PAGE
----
Personally, I pronounce the past tense of "beat" (to win at a game) as /biːt/, to sound identical to the infinitive. However, I have heard a few people under the age of 30 and from either the west or outer south of Melbourne pronounce it as /bet/. Does this phenomenon happen in other places? In Melbourne it seems to be socio-economic as the west and outer south are the currently developing regions. Is there any documented information about this? Has it happened recently paralleling "to read" /ɹiːd/ "have read" /ɹed/ or is it a long-standing alternate pronunciation?
The pronunciation /bet/ for the past-tense form of beat seems to be fairly old—it goes back at least two centuries. It seems it was associated with Irish English at one point.
Walker's Critical Pronouncing Dictionary (1791) says the following in the entry for the verb "to beat":
The past tense of this verb is by the English uniformly pronounced like the present. Nay, except in solemn language, the present preterit and participle are exactly the same; while the Irish, more agreeably to analogy, as well as utility, pronounce the preterit as the noun bet, a wager: and this pronunciation, though contrary to English usage, is quite conformable to that general tendency observable in the preterits of irregular verbs, which is to shorten the vowel that is long in the present, as eat, ate (often pronounced et); hear, heard; deal, dealt; mean, meant; dream, dreamt; &c.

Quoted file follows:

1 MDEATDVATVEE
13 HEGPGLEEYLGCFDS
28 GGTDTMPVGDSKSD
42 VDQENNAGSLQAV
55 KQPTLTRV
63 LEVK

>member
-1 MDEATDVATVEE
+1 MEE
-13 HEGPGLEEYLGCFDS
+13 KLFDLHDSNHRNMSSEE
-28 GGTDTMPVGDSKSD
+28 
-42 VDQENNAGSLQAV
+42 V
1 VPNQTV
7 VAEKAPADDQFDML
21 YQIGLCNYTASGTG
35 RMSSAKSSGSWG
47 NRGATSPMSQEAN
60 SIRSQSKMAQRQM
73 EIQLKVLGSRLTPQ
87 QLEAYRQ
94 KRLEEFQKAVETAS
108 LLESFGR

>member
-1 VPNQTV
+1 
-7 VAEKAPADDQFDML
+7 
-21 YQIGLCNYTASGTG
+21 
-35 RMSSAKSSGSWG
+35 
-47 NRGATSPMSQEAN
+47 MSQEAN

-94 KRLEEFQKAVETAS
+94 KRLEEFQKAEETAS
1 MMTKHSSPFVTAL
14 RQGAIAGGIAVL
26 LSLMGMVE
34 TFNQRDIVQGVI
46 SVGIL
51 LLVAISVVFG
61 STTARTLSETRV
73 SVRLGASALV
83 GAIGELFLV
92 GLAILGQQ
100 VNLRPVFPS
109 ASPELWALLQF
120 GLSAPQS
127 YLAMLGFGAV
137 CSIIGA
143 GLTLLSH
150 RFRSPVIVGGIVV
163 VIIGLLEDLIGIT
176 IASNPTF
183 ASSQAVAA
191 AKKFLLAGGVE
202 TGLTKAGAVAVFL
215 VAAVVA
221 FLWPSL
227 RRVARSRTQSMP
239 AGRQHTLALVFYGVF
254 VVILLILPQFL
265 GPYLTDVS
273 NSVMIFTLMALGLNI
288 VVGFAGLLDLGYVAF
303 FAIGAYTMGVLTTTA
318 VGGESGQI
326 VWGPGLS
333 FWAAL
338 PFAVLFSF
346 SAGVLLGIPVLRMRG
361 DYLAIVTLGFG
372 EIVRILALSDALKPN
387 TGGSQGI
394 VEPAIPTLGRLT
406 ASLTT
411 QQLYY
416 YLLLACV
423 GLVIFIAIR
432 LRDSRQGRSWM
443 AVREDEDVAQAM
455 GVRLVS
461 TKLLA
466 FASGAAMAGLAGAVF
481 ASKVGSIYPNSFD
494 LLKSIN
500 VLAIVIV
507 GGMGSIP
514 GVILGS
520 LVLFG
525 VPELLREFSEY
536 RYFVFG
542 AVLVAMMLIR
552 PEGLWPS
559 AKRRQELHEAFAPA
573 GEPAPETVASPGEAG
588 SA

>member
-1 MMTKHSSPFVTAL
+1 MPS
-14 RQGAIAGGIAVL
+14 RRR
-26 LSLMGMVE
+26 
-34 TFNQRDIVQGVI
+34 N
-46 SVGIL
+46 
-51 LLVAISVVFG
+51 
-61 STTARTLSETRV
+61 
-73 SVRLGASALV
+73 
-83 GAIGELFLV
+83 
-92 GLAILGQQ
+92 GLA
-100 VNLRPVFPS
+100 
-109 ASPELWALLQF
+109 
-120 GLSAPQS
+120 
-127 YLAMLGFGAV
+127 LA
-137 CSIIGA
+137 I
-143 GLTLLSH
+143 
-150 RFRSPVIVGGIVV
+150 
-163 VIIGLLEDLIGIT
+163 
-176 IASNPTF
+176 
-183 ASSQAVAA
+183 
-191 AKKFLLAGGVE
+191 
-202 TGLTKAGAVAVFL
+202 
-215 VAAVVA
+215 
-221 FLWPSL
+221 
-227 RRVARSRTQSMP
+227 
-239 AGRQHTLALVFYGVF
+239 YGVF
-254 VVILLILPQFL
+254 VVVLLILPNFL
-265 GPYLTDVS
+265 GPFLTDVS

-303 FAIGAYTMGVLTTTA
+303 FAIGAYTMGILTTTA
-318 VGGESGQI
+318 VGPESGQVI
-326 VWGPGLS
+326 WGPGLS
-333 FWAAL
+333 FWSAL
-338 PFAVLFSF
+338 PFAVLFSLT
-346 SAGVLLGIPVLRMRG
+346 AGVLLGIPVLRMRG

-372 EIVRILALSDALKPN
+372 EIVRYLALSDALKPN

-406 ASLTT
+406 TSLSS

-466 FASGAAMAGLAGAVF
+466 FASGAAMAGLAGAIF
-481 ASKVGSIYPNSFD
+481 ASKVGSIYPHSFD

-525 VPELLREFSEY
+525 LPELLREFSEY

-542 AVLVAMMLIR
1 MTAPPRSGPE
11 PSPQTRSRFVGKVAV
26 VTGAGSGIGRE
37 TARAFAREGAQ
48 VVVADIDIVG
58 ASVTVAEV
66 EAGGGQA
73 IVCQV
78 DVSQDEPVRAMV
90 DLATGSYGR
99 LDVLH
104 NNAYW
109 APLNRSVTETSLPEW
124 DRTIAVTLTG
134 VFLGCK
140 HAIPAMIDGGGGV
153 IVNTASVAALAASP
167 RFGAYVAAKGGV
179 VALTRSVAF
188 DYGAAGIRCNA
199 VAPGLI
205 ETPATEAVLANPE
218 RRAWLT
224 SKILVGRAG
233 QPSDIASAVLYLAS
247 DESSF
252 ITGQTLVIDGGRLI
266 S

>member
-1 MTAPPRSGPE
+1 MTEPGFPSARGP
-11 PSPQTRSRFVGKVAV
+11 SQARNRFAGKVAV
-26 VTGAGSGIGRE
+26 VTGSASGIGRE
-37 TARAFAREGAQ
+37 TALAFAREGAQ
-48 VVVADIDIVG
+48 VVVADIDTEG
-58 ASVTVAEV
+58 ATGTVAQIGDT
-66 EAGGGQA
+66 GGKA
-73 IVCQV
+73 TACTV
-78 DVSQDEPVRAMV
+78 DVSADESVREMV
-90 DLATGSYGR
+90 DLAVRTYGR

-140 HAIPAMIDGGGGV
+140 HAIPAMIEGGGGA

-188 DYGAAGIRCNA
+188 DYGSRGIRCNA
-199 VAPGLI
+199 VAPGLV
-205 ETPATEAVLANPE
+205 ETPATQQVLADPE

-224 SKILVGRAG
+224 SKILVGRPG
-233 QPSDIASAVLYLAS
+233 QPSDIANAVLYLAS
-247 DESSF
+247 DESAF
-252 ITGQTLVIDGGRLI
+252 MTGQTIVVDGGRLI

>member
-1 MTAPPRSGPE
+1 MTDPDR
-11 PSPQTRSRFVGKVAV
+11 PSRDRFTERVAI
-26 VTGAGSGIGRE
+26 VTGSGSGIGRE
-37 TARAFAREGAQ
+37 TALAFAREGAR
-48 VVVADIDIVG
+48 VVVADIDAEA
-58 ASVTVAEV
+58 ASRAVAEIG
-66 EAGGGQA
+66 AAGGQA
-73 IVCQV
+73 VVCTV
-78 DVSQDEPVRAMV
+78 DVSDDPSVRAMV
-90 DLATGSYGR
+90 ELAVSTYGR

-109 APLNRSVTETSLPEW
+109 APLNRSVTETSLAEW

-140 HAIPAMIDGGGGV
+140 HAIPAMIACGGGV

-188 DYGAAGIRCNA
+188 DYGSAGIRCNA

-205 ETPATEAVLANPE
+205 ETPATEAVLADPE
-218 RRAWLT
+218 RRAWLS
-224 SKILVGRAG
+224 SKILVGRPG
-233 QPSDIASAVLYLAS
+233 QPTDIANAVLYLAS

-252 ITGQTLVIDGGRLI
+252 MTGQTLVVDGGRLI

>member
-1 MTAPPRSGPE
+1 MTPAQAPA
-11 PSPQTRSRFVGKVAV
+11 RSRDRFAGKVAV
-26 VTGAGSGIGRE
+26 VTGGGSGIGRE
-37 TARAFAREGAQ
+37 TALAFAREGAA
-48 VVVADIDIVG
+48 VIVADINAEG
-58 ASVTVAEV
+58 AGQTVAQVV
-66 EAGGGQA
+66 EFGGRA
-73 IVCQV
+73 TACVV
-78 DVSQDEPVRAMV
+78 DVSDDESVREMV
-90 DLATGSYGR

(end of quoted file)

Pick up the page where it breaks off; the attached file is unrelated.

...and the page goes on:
An article "Some Notes on Pronunciation" in The Irish Monthly, Vol. 23, No. 261 (Mar., 1895), pp. 145-156, which consists of excerpts from a lecture on pronunciation by the English professor George R. Kingdon, contains a criticism of the prevalence of this pronunciation:
The verb to beat has its perfect tense pronounced exactly as the present; it is absolutely wrong to say, "We bet them by three wickets:" you must say, "We beat them."
This word is also pronounced /bet/ in the US South. It's not new. I can't trace its origins, but I've heard it among certain dialects there. It's reminiscent of a similar pronunciation problem in that region -- pen vs. pin. Again, because the vowels are drawled in those dialects, the words can sound identical.
Using 'bet' instead of 'beat' (e.g. I just beat him last night) is very common in New Zealand, to the extent that if you correct them they will look disapprovingly at you.
I'm also Australian and because we speak so quickly and drawl slightly at the same time, the phrase "I beat him" can sound like "Ibeadim" to outsiders. A similar thing can happen with "I bet it's bad" "I beddits bad".
protected by tchrist♦ Mar 26 '16 at 13:03
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